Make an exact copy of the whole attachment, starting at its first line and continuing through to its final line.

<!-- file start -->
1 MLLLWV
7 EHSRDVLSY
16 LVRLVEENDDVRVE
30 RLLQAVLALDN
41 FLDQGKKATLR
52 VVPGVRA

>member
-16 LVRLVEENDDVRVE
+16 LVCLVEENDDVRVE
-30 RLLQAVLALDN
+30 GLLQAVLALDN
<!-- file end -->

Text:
1 MLLLWV
7 EHSRDVLSY
16 LVRLVEENDDVRVE
30 RLLQAVLALDN
41 FLDQGKKATLR
52 VVPGVRA

>member
-16 LVRLVEENDDVRVE
+16 LVCLVEENDDVRVE
-30 RLLQAVLALDN
+30 GLLQAVLALDN